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An Extremely Rare Scottish Basket Hilted Sword dating to the mid-16th Century

A fine and extremely rare Scottish Basket Hilted Sword dating to circa 1545 – 1560

An extremely rare, fine, and important Scottish basket hilted sword dating to the middle of the 16th century when Scotland and England were two separate kingdoms ruled by different monarchs. This was a time of turbulence and change in Scotland when Mary Queen of Scots occupied the throne from 1542 – 1567 and many Scottish mercenaries were serving in the Lowlands and in Scandinavia. The sword described here is an example of the earliest type of fully developed basket hilted sword from which future English and Scottish variations developed.

Fig 1: Hilt left side of the mid-16th century Scottish basket hilted sword. Ex-Earlshall Collection reference: ERL/05 

The beginnings of the basket hilted sword had evolved in Britain further back in the 16th century. These earliest types had developed with “asymmetrical” basket hilts where more guard bars were present to protect the outside of the hand of the user than on the inside. The origin of this feature lies even earlier when swordsmiths of the late medieval period started to apply more defences to simple cross-hilted swords by applying rings and supporting bars to create more protection on the outside of the hilt for the back of the hand. The sword described here is the earliest type of “symmetrical” hilt where the construction of one side of the guard when viewed vertically from the front or back matches the other.

Fig 2: Full length left side
Fig 3: Full length right side

Typical for this hilt type it is formed with well-wrought rounded bars of impressively consistent thickness. The cross guard is forged with long horizontally counter curved quillons that terminate in swollen mushroom shaped knops. The curved front knuckle bow and the two curved side guard bars form the basis of the basket hilt. Between the knuckle bow and the side guard bar each side saltire bars are present which cross each other in the middle where they are forged into small guard plates. To the back a curved rear guard bar is forged onto the cross bar from near the top of each side guard bar, further strengthened by a connecting bar at the base. Symmetrical loop guards are applied to the front. This structure formed the basis of Scottish hilt designs for the next 350 years until the Scottish basket hilted sword became less of a weapon but more of an adornment to military uniforms in the 20th century.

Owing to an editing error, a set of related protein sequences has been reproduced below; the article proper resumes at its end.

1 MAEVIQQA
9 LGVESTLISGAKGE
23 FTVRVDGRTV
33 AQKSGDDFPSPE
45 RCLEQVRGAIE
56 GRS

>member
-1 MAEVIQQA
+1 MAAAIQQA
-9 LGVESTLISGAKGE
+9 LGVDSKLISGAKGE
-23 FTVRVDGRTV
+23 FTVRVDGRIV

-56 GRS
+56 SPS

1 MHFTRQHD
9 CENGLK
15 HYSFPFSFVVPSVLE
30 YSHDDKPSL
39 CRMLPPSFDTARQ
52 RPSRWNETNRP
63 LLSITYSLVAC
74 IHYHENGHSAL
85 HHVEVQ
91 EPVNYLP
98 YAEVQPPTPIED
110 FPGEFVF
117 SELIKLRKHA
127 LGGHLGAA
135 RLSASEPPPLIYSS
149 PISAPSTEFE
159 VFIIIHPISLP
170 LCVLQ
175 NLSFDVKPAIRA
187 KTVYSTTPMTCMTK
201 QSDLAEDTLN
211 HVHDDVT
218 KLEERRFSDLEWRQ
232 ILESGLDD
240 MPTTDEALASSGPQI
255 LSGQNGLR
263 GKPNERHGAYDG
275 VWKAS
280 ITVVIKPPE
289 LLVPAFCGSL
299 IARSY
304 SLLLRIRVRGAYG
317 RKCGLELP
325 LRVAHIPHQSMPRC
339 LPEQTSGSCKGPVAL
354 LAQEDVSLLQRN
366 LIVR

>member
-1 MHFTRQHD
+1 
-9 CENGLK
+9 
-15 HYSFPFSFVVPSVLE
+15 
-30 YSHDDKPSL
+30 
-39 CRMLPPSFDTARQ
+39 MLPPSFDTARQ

Fig 4: Hilt oblique left
Fig 5: Hilt oblique right

The large, plain, almost spherical pommel is typical of this group consisting of two hollow upper and lower parts braised together with latten around the meridian. The upper terminal of the knuckle bow fits snugly into a purpose drilled aperture to the front of the pommel. The terminals of the side guard bars closely approach but do not touch the pommel. The tang end does not taper through the top of the pommel to terminate with a tang button. Instead the tang end is peened in its rectangular form leaving a lattice finish with flattened edges to the tang end and a flattened pommel top. This method of securing the tang end to the pommel is the same as that on a sword which once belonged to Claude Blair and is now in the Royal Armouries (collection number IX-2574) (1).  The original baluster shaped grip is of hardwood bound with alternating sunken and raised bands of brass wire. The sword has never been dismounted and the assembly is tight and secure.